Bias:

∙ Self attribution tends to differ from other attribution

o We act a certain way because of “the situation”

 Blame the situation

o Others act a certain way because of “who they are”

 The situational factors are not considered

o Attributions differ as people focus on different information

 Sometimes we focus on the individual

 Sometimes we focus on the context or circumstances

∙ Kinds of bias:

o Dispositional other:  

 Tendency to overuse of personality reasons (dispositions) with  others

 Joe failed the exam because he’s lazy and foolish (on a high  horse)

o Self-Serving bias:

 Overuse of situational attributions with self

 I failed because those questions were ridiculous and unfair

 Now that you messed up, it is not your fault (blame  

someone else for your failure)

Impression formation: when you’re flooded with information, you look for certain  things and not others; weighted average

∙ Impressions of self:  

o Self concept

 Looking-glass self: tendency to see ourselves the way that  

others see us

 Self expansion model

 Social comparison: the ways in which we frame ourselves in  relative comparison to others

o Self-esteem

 Feedback: positive/negative support

o Self-fulfilling prophecy

 If we have confidence, we are more likely to do something to the best of your ability

∙ Impressions of others:  

o First impressions

 Primary effect

o Physical attractiveness

 Nature vs nurture

o Expressiveness

o Charisma  

Stereotyping: a generalization about a class of people, objects, or events that is  widely held by a given culture

Social roles

∙ Work

∙ Student

∙ Gender-linked

∙ Marital  

Accuracy of perceptions:  

∙ Context: emotional background to a situation

∙ Interpersonal sensitivity: verbal/nonverbal messages

∙ Perceiver self-confidence

∙ Intelligence

o Dispositional intelligence

∙ Flexible expectations

∙ Awareness of limitations

Feb 1: Verbal Communication

∙ A system of symbols and codes used to construct and convey messages ∙ Thousands of systems (languages) to create a code to exchange information Symbol Referent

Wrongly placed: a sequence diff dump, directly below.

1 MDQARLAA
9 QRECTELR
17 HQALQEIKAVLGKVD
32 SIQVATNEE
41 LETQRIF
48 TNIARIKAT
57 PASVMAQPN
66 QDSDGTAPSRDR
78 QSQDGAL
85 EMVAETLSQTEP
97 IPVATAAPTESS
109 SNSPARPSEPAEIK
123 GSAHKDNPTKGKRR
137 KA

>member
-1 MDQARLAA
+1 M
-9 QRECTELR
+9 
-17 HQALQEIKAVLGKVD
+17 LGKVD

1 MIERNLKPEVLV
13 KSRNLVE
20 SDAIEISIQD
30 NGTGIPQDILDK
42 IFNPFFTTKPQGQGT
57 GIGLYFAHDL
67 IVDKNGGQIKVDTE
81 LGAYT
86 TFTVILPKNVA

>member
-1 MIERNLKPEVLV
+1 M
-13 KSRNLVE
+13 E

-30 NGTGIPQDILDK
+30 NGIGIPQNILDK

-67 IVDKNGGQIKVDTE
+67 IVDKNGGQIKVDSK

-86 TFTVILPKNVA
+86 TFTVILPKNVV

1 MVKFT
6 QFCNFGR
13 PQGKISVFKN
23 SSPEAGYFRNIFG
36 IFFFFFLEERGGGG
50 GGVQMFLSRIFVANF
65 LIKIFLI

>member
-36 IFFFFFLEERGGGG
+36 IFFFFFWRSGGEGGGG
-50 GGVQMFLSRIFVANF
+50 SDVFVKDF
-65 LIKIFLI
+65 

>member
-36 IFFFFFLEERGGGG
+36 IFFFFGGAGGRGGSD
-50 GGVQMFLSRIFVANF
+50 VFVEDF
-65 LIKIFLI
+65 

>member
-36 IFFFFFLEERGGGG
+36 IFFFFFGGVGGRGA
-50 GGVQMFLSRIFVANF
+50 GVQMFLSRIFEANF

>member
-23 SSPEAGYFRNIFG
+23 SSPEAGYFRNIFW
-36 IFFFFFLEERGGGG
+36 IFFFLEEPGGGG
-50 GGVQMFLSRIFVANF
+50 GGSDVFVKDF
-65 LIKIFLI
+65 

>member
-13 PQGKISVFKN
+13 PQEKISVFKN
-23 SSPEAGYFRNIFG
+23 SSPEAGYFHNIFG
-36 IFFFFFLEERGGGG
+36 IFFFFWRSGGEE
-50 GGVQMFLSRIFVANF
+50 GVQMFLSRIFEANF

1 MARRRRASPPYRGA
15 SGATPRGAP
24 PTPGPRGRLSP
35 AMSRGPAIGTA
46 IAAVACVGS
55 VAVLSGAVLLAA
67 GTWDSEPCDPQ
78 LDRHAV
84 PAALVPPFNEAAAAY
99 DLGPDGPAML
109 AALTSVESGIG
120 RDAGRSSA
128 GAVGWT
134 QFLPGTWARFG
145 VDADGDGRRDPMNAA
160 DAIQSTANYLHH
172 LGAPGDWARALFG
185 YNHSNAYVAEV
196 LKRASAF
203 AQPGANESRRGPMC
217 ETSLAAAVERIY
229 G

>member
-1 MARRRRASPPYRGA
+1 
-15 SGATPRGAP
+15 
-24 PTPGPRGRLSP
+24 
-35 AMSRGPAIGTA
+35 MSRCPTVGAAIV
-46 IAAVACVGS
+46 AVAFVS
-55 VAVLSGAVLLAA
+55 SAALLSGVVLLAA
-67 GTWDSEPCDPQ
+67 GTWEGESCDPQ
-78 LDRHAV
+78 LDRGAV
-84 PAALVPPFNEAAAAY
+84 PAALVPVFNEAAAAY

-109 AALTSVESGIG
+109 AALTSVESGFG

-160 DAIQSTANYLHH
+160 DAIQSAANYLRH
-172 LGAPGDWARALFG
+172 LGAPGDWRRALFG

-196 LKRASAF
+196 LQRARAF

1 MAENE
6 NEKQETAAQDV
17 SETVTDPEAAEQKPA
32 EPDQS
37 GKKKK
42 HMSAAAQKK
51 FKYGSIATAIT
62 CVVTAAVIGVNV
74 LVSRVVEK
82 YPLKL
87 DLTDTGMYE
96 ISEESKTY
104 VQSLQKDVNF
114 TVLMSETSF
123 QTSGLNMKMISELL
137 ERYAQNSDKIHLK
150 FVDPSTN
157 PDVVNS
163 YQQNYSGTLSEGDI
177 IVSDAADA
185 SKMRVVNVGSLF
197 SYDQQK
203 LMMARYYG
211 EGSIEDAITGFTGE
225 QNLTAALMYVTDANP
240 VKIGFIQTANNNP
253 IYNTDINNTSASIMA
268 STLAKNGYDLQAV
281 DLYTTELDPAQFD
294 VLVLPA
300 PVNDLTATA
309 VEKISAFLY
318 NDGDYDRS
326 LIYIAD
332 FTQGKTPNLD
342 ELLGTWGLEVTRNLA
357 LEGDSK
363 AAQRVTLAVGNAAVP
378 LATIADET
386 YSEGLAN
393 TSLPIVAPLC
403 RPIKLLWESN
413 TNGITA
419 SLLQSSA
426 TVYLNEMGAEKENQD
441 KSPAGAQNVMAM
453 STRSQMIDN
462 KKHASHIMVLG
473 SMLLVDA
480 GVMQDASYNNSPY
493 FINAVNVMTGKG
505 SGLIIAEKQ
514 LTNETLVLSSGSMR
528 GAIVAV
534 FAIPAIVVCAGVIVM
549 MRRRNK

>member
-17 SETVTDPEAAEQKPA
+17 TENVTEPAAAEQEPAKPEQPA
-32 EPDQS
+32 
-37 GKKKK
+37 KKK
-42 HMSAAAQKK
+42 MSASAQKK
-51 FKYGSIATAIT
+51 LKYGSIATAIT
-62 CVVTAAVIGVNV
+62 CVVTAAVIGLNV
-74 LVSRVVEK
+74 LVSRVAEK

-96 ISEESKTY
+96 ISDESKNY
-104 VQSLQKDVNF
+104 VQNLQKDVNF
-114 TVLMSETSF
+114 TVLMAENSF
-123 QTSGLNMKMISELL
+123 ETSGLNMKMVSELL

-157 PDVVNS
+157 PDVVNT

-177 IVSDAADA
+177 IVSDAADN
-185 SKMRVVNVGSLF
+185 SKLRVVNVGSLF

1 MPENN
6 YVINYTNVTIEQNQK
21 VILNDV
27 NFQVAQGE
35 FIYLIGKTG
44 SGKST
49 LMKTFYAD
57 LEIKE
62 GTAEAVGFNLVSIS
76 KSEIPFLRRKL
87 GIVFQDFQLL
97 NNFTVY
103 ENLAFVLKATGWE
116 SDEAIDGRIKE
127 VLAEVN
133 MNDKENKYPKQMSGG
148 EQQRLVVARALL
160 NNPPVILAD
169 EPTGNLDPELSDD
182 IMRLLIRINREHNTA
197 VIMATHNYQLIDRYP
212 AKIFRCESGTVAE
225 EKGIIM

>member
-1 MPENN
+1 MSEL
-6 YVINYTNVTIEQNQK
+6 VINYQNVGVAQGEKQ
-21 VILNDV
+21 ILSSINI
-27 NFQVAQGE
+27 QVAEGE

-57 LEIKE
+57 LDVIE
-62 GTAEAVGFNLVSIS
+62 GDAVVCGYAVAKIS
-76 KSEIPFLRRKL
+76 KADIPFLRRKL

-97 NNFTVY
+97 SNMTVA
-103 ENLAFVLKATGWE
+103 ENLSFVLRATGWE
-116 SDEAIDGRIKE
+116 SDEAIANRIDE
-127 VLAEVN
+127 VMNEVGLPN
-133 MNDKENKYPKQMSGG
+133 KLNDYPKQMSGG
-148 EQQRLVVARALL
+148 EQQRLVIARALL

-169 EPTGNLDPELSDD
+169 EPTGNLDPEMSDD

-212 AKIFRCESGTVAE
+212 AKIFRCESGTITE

∙ Symbols = words

∙ Manifested as the words themselves

∙ Inherently, words have no meaning

∙ Series of arbitrary symbols that we have agreed on the meaning of,  creating a mental picture  

∙ Connection of symbol to the referent → the thing the symbol refers to ∙ Referent: the object that the symbol represents  

∙ Connection between the two is important in order to comprehend each other ∙ Street sign for pedestrians… the sign means nothing alone, but what we  associate it with is understandable

Semantic Triangle

∙ Emphasizes the fact that when someone is talking...you may have different  thoughts and symbols than the speaker

o Confusion

∙ A symbol symbolizes a thought

∙ A symbol is created to represent a referent

∙ A thought refers to a referent

Denotative Meaning

∙ the dictionary definition of a word

∙ When you do not have personal meaning to a word

Connotative Meaning

∙ Personal definition/interaction with a word, creating more meaning than just  the definition

∙ Interpretive meaning of a word

∙ Either negative or positive connotations for words

o Cocky vs confident  

o Pushy vs assertive  

Private Meaning

∙ Internalized meaning of word  

∙ When you see a word or phrase, you can think of something very vividly; no  one else has that connection to the word

∙ Incorrect definitions create confusion/misunderstandings

Shared Meaning

∙ A common experience that creates a common meaning with you and friends Code Switching

∙ Different voices, connotative meaning, and expressions used with different  groups of people

∙ Different time/places/people that we use different styles of speaking Sapir-Whorf Hypothesis

∙ Hypothesis is that language shapes how we see the world

∙ The way we use language affects how we see the world and how we interact  with things in the world

∙ Strong determinant: language determines/controls our thoughts o If you don’t have a large vocabulary, you don’t have deep thoughts ∙ Weak determinant: we view the world and we have certain thoughts and  they are all influenced by language

∙ If you’re well versed in language, it will be easier to deal with and interact  with the world around you → developmental growth

∙ Language aids our memory

o Influences the way as we describe experiences

∙ Our memory is primarily verbal  

Language Issues

∙ create conflict

∙ Abstract /vague language: your version of home early may be different  than your parents

∙ Inferences: we make conclusions on details that we have based on details  that we don’t

o Not a hard day at work vs a long day at work

∙ Dichotomies: success vs failure

o Just because you did not succeed, doesn’t mean you failed

o Things that are on a continuum are sometimes not judged as so ∙ Equivocal language: things that mean two or more words/phrases o Interpreted differently  

o “She needs help” → busy and needs assistance or psychiatric care  ∙ Euphemisms: George Carlin (comedian); we don’t like talking in very direct  terms about uncomfortable things

o Died vs passed away

o Euphemisms to stand in the place of discomfort...in the process it  removes some of the humanity

o Used in softer terms in turn harder to use

Language has Power

∙ The way we choose to phrase sentences and use the certain words that we  use

∙ Power: we want to look like we’re in control with confidence

o Gained through the language we use

o Hedges/ disclaimers: not the expert; not positive, I think, maybe  Language used to hide our knowledge; undermines our authority o Leaders not afraid to say “I”... more power

Sexism